There is little to encourage the belief that open-minded coaches like Mike Sithole would be tempted again by Galaxy, so for now the story is merely that the coach and his assistant are being undervalued by the “lovers” of the team.Has this sudden, unnecessary sense of unrest, beginning with the inability of the team to push long serving assistant coach, Matshidiso Moseki to the top post, who some clearly views with caution, been responsible for Galaxy’ recent difficulties?
It is hard to suggest it is the main factor when it is clear former captain Boitumelo Mafoko and maybe Thabang Sesenyi, both playing elsewhere, have been more sorely missed in a season that threaten to promise no honour for the team. But, as was abundantly clear in the years that separated its 2016 Mascom top 8 success, turbulence behind the scenes helps nobody. As a survivor of the early years under different management, Captain Olebogeng Malebje is better qualified than most to put Galaxy’s recent troubles into perspective.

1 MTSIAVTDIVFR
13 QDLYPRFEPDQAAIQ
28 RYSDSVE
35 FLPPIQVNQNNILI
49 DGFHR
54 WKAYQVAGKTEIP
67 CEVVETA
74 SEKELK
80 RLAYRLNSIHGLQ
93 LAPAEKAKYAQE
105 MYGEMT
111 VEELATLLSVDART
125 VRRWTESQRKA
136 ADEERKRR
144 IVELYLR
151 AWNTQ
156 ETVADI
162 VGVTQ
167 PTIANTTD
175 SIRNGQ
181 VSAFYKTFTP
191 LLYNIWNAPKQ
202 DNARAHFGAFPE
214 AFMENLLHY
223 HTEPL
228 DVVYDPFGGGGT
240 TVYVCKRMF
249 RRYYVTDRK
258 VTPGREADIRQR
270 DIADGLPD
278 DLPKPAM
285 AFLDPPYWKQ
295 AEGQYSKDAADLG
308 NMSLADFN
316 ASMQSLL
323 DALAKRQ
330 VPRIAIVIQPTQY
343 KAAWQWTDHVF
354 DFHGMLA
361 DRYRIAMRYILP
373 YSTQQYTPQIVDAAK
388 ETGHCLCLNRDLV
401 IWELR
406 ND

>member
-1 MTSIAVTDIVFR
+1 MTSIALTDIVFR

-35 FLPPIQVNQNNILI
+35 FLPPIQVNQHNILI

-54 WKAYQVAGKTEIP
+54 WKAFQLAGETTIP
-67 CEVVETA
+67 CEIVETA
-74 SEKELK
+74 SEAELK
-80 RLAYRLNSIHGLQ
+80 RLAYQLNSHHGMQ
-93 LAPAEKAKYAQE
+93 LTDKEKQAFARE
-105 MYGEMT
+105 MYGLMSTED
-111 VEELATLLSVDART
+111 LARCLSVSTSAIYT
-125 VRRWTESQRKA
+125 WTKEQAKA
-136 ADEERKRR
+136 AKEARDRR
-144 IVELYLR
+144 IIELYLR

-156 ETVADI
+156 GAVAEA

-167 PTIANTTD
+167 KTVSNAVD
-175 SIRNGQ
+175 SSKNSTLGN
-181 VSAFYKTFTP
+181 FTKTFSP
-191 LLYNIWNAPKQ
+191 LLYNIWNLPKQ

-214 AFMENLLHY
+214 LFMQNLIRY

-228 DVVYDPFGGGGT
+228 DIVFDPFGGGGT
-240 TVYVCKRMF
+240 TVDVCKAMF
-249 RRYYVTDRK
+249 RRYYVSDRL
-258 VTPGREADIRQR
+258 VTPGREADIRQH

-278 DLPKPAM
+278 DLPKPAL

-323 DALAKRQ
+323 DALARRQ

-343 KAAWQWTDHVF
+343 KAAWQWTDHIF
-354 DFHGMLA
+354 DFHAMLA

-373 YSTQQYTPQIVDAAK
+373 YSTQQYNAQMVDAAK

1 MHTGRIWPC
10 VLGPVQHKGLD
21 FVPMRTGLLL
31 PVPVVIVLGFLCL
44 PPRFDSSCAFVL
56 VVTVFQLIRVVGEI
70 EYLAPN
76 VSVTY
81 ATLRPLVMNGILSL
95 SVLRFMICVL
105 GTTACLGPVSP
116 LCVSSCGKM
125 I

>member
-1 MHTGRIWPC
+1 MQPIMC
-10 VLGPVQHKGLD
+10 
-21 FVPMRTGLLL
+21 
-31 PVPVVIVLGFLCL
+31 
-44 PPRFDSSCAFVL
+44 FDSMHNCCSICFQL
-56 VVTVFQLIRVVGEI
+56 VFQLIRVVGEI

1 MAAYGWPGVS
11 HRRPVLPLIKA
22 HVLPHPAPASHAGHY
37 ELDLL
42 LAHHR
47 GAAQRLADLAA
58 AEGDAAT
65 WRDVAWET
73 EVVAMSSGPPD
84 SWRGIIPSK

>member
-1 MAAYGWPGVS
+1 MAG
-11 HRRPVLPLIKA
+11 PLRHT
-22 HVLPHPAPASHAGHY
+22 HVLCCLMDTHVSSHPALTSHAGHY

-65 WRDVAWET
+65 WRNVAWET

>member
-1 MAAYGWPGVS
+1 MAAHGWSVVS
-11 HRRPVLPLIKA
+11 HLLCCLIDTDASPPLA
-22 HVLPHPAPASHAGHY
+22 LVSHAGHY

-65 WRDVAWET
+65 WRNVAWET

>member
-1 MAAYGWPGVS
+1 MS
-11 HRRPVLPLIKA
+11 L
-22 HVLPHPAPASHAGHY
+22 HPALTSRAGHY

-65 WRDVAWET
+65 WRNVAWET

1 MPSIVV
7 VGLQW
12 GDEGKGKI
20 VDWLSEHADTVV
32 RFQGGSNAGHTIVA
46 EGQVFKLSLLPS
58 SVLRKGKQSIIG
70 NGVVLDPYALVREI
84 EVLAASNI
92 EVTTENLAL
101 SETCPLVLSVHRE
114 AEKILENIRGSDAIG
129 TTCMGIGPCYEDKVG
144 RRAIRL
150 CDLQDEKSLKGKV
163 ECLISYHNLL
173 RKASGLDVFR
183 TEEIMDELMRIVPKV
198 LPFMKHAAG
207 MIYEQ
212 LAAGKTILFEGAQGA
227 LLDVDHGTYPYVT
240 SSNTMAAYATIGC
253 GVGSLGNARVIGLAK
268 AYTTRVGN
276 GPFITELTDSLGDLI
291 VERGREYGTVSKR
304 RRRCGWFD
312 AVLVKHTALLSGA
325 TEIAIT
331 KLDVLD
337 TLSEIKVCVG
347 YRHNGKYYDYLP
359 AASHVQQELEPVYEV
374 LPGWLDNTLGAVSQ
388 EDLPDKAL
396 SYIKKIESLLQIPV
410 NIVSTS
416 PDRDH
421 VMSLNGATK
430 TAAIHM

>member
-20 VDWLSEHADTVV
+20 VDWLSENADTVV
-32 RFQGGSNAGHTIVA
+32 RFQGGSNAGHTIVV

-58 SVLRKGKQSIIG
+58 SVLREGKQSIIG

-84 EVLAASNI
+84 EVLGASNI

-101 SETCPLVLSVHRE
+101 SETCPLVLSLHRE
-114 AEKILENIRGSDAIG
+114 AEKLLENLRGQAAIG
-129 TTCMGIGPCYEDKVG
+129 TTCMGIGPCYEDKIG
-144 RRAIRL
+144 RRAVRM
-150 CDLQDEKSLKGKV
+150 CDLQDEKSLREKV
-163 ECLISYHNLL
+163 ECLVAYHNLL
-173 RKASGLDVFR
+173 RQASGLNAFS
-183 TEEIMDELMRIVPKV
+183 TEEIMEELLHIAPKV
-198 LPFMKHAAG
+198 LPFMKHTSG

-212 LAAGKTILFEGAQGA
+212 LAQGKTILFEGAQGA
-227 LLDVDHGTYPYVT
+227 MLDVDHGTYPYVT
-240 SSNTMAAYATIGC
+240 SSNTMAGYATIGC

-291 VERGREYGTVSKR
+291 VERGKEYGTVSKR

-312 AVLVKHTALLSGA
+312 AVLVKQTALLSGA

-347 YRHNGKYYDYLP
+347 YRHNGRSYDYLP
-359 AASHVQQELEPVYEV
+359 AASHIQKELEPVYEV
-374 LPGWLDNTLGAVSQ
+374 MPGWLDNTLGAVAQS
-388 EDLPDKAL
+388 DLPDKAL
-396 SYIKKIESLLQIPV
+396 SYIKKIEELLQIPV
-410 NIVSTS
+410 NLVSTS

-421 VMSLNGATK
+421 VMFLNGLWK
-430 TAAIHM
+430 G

But the major worry for Galaxy is that the new management of the club, whom many argue is sometimes set priorities wrong, is reportedly insisting in their mission of cost cutting exercise. This publication has gathered that the management is willing to cut salaries of old grown players where a couple of them might as well as leave before the axe fall on them.
It is reported that the management is fuming that such players whose name are known to this publication-with 30 or more years are slowly becoming a liability. Galaxy’s media liaison Archibald Ngakayagae liaison refuted such allegation in an interview and called for calm as they sort themselves.